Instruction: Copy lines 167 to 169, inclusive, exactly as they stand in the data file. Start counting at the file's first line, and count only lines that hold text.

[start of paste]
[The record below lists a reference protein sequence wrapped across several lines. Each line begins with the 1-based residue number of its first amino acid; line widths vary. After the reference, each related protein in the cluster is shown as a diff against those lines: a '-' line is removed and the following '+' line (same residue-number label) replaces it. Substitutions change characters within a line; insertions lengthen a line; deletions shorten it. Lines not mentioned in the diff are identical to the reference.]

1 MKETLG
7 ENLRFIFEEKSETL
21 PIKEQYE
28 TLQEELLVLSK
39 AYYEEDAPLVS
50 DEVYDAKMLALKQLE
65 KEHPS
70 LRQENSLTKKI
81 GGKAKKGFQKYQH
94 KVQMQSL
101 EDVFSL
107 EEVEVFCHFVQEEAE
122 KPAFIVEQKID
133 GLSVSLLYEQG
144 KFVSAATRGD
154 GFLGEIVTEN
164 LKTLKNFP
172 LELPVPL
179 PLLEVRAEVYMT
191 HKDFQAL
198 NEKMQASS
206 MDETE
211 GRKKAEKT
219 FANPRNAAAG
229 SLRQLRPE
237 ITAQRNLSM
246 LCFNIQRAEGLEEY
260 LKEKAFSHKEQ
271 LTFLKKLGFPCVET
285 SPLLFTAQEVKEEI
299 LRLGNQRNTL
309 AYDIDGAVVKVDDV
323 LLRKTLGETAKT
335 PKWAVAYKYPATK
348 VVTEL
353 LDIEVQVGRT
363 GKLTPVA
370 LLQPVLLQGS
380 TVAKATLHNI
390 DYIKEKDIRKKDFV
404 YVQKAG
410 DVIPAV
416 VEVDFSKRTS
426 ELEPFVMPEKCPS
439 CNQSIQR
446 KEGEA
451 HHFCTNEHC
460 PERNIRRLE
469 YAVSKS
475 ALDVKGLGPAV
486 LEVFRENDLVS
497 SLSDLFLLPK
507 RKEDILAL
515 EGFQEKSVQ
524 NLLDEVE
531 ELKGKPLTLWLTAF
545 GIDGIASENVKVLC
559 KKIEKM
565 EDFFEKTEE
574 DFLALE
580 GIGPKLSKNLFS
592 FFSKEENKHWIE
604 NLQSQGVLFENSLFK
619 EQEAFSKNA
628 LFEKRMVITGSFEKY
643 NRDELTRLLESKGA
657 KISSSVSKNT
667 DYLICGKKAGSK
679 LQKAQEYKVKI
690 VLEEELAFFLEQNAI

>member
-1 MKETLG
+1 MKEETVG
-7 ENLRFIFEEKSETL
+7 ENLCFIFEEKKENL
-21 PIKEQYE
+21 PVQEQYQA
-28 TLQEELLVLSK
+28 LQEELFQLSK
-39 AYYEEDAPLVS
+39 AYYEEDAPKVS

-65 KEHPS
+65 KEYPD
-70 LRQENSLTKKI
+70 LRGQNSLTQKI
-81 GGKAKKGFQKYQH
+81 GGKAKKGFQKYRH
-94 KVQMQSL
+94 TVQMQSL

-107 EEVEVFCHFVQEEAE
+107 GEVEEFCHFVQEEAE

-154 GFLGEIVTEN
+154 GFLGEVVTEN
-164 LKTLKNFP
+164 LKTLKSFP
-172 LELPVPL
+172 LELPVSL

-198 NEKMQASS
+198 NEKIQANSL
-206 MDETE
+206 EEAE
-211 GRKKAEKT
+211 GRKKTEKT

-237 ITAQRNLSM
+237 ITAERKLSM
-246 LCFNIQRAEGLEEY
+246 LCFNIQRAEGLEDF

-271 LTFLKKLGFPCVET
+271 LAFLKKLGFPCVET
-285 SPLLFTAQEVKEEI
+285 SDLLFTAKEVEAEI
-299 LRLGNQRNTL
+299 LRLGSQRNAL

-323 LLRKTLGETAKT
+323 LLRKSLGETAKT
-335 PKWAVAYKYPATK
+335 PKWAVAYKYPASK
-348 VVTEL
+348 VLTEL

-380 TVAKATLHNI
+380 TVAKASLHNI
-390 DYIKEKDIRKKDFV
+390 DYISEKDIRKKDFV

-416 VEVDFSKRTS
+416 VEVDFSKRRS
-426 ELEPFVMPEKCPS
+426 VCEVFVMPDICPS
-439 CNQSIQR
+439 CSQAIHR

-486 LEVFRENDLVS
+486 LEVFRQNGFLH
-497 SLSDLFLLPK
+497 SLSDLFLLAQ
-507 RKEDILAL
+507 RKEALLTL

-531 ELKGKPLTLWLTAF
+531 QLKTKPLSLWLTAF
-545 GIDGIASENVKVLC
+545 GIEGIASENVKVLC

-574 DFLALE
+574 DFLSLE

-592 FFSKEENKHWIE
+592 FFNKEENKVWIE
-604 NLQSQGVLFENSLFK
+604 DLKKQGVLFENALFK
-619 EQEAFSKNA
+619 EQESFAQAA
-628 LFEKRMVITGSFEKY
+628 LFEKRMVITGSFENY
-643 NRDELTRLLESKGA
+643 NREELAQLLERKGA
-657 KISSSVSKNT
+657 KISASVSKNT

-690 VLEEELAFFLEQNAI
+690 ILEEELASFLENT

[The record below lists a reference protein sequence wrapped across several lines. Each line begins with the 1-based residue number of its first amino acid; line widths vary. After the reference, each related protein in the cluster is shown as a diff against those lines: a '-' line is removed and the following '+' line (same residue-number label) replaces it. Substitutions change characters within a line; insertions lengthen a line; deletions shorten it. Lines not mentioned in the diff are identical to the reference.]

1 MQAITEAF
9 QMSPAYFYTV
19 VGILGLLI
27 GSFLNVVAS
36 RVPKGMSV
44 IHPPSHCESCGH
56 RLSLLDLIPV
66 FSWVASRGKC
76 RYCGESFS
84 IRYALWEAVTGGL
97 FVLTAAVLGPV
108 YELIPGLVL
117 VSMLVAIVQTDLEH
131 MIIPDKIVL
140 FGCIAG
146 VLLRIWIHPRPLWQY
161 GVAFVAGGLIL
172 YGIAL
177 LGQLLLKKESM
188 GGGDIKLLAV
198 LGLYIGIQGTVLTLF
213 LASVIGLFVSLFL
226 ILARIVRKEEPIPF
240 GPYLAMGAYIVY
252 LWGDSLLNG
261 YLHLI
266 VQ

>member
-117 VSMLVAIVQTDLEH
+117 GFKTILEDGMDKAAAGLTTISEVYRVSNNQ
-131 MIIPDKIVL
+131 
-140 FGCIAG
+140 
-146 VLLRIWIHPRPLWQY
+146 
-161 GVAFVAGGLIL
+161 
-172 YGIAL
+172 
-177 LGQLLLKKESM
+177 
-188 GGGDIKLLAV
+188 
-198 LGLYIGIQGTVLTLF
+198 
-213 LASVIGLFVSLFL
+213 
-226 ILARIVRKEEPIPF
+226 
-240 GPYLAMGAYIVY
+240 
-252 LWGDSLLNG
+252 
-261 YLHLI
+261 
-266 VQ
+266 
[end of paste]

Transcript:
84 IRYALWEAVTGGL
97 FVLTAAVLGPV
108 YELIPGLVL